The shift in PM Modi’s strategy
Beyond immediate polls, he is conscious of the need to come across as caring and benevolent when it comes to the poor and farmers
With Prime Minister (PM) Narendra Modi, expect the unexpected: Unpredictability is an offensive armour for a crafty leader who likes to keep his opponents constantly guessing. This is why, two weeks since he rather dramatically announced on Guru Nanak Jayanti that he was withdrawing the contentious farm laws, laced with an apology, no one is still quite sure yet just why the PM finally relented.
Those who have observed Modi’s politics closely will recognise that repentance has never been part of the leader’s well-cultivated, strongman image. The truth is, this isn’t about a sudden change of heart, but a deliberate change in strategy.
Which begs the question: Why did Modi allow a farmers’ agitation — that was primarily limited to three states in north India — to force him to publicly retreat?
The most plausible explanation lies in the fact that, as an astute politician, Modi recognised that the protests could prove electorally detrimental ahead of a string of assembly elections, especially in the politically critical state of Uttar Pradesh (UP). Elections are Modi’s “go-to” oxygen cylinder. Even as PM, he has plunged into every electoral battle with the same zeal that he once showed when riding pillion to put up posters at night for an Ahmedabad municipal corporation election in the mid-1980s.
But while electoral concerns might explain the timing, they don’t quite reflect the manner in which the PM appears to have personally acknowledged his failure in not being able to push through the farm laws. After all, Modi could easily have got any of his Cabinet colleagues to step up and take the blame for misreading the mood of the agitating farmers.
If Harsh Vardhan as health minister was made to pay the price for the Centre’s failure in anticipating the second Covid-19 wave, agriculture minister Narendra Singh Tomar could have been made the scapegoat for the farm law debacle. That Modi chose to accept the responsibility reveals a strategic shift, howsoever momentary, in leadership style — from an imperious supreme leader to humble pradhan sewak. It is almost as if the seemingly indestructible “Big Boss” is trying to rebrand himself as an occasionally fallible leader, if only to remove the sting from his opponents’ prime criticism of being an arrogant autocrat. Recall also how the previous “suit boot ki sarkar” critique perhaps influenced the 2016 demonetisation decision and restored the PM’s credentials as an anti-corruption crusader.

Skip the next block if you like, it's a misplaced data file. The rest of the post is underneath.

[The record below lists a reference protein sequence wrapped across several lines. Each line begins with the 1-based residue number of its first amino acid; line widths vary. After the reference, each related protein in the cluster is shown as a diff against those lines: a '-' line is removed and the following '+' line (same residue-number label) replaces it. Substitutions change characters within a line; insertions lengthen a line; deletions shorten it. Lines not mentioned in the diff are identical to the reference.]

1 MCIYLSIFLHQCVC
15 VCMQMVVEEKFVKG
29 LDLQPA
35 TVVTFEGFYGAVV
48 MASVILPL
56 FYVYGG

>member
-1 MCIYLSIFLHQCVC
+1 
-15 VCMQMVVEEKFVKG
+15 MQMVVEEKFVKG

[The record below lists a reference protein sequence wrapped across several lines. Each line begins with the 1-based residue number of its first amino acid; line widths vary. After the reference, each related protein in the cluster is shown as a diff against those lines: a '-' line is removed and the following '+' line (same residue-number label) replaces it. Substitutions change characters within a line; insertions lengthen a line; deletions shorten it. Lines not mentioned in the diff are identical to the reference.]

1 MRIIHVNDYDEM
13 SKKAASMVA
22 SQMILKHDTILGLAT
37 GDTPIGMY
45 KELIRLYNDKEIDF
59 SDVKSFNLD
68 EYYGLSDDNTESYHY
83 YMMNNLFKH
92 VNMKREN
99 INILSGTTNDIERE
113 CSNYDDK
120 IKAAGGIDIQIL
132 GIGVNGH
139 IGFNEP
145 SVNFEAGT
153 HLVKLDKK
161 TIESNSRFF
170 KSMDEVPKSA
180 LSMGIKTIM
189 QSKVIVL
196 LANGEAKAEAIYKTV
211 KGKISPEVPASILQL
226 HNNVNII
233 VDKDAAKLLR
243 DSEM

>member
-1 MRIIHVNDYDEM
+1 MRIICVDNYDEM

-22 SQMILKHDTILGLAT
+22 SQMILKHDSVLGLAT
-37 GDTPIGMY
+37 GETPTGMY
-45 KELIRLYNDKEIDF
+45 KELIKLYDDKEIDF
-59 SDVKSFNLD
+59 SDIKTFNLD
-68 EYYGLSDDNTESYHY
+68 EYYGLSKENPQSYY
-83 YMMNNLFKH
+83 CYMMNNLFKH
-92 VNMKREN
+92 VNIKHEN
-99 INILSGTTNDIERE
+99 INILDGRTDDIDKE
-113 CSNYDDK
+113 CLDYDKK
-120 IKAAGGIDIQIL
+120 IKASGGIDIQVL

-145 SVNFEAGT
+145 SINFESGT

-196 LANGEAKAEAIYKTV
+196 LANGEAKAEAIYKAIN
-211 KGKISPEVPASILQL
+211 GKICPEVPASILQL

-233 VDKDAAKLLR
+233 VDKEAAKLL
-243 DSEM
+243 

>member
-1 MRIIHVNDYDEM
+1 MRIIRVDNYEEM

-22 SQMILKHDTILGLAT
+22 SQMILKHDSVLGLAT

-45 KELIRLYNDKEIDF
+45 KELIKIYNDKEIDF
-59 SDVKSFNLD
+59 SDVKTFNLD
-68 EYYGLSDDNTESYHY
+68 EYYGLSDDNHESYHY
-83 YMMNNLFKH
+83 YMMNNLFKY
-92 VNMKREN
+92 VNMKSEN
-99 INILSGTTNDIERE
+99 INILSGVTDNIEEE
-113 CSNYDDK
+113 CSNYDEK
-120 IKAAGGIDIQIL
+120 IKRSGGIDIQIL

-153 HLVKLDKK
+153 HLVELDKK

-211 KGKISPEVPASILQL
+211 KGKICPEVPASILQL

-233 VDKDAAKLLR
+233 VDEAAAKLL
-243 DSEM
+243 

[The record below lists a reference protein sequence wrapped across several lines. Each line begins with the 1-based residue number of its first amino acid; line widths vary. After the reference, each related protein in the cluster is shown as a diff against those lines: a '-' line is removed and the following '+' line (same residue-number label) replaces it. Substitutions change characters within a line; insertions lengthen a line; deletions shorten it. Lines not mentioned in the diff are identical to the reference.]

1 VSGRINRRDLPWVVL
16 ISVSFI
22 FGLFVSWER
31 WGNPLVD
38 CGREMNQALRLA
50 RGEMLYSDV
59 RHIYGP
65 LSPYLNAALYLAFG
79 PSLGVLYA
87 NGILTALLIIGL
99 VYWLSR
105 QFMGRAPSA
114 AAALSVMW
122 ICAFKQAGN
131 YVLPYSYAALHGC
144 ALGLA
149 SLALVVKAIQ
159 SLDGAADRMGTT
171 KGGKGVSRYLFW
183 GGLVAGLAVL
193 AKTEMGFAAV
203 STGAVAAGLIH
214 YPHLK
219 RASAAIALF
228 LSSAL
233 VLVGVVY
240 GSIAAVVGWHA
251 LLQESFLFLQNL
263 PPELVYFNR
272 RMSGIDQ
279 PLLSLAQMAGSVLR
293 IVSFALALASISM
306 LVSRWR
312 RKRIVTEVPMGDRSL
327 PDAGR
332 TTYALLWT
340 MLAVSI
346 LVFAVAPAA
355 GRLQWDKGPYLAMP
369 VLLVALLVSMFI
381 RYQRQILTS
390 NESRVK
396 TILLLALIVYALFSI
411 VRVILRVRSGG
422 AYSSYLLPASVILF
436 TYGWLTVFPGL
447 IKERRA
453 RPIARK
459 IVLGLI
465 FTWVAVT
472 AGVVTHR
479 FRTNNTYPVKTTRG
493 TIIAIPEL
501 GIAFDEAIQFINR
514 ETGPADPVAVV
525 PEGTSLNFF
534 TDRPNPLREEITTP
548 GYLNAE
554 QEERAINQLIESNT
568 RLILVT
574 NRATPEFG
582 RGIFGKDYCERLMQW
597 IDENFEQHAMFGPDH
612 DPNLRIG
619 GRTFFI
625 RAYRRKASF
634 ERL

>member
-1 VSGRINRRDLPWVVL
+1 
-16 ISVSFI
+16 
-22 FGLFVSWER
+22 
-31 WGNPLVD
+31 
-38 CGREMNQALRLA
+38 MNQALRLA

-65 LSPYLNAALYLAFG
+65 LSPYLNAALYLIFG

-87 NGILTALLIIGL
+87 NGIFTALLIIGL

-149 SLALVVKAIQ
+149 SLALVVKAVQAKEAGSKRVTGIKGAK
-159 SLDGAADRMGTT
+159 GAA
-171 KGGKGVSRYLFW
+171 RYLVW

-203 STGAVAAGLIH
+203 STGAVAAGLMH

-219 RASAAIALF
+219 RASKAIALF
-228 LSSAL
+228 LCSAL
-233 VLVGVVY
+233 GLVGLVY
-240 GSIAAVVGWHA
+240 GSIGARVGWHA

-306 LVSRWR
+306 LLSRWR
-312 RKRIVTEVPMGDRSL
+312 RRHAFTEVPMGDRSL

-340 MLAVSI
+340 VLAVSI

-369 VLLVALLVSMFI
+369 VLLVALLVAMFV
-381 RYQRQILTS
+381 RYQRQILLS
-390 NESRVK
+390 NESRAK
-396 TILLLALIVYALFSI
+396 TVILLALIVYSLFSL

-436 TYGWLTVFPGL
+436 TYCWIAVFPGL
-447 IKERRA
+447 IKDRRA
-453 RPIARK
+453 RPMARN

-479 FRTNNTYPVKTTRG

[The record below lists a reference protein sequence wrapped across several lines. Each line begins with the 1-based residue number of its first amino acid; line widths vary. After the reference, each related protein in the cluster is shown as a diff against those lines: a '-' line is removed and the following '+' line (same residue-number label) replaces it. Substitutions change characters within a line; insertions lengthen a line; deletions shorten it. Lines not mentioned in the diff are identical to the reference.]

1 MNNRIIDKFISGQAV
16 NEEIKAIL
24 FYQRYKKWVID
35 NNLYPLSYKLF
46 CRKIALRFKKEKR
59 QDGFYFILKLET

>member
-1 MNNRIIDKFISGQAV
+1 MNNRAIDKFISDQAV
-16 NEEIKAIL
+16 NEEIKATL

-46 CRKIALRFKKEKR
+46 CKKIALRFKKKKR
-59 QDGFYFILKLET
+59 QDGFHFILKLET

This time, the apology can be seen as a tactical move linked to refurbishing the PM’s self-image as a protector of the garib kisan (poor farmer). Go through any major Modi speech on the campaign trail and he almost always refers to his commitment to the garib kisan. Modi could afford to antagonise India’s wealthy with his demonetisation gambit; he could even anger the middle-class by allowing fuel prices to climb. A large section of India’s rich and neo-middle class can, after all, be lured by a promised Hindutva haven that taps into sharp religious emotions.
But for the wider national constituency of the poor and farmers, the PM needs to be seen as a caring and benevolent patriarch above all else.
Ahead of the 2019 elections, the launch of the Pradhan Mantri Kisan Samman Nidhi was an attempt to woo farmers with a minimum income support scheme. But this pro-kisan image took a hit when farmers were barricaded at the Delhi borders with iron spikes and barbed wires.
Some people even attempted to demonise the agitators as “terrorists”, a toxic campaign that only invited a backlash, especially among the farmers of Punjab. By the end, the battle was unfortunately no longer about the nitty-gritty of the farm laws, but about the optics of being perceived as “kisan virodhi” (anti-farmer), something which the PM could ill afford.
This is where the viral video of protesting farmers being run over in UP’s Lakhimpur Kheri by a speeding jeep on October 3, was arguably the turning point. The alleged involvement of a Union minister’s son in the gruesome incident was a major embarrassment. In a digital age, where news knows no geographical boundaries, it angered farmers in areas far removed from the original conflict zone. That a Rakesh Tikait-like figure was now attracting sizeable crowds even in Maharashtra showed that the Modi government could no longer afford to take the “andolan-jeevi” farmer protesters for granted.
In a sense, the government, secure in its massive parliamentary majority, has paid a price for not taking the farm agitation seriously enough for way too long. In the end, all the PM could do is cut his reputational losses. The repeal of the laws, therefore, isn’t about addressing the farmers’ anxieties, but rather because, in politics, there is always one inner voice that no leader can ignore: The sound of the election bugle.
Postscript: Just days before the farm laws repeal announcement, a senior Rashtriya Swayamsevak Sangh (RSS) leader reportedly met the PM to “persuade” him to reconsider his stand. Then, Modi allegedly brushed aside the apprehensions by insisting that the new laws were a matter of conviction for him. What suddenly changed may seem mystifying to Modi watchers, but often ideological conviction in Indian politics must cede ground to electoral expediency.
Rajdeep Sardesai is a senior journalist and author
The views expressed are personal